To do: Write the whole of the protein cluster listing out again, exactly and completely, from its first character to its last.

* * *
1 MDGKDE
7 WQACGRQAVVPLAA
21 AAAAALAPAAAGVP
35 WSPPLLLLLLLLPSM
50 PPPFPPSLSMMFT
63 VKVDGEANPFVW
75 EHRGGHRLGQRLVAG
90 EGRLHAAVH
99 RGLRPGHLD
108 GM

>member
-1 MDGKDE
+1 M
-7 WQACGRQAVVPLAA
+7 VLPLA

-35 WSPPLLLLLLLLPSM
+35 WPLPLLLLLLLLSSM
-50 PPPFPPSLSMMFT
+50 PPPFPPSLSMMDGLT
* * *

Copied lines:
1 MDGKDE
7 WQACGRQAVVPLAA
21 AAAAALAPAAAGVP
35 WSPPLLLLLLLLPSM
50 PPPFPPSLSMMFT
63 VKVDGEANPFVW
75 EHRGGHRLGQRLVAG
90 EGRLHAAVH
99 RGLRPGHLD
108 GM

>member
-1 MDGKDE
+1 M
-7 WQACGRQAVVPLAA
+7 VLPLA

-35 WSPPLLLLLLLLPSM
+35 WPLPLLLLLLLLSSM
-50 PPPFPPSLSMMFT
+50 PPPFPPSLSMMDGLT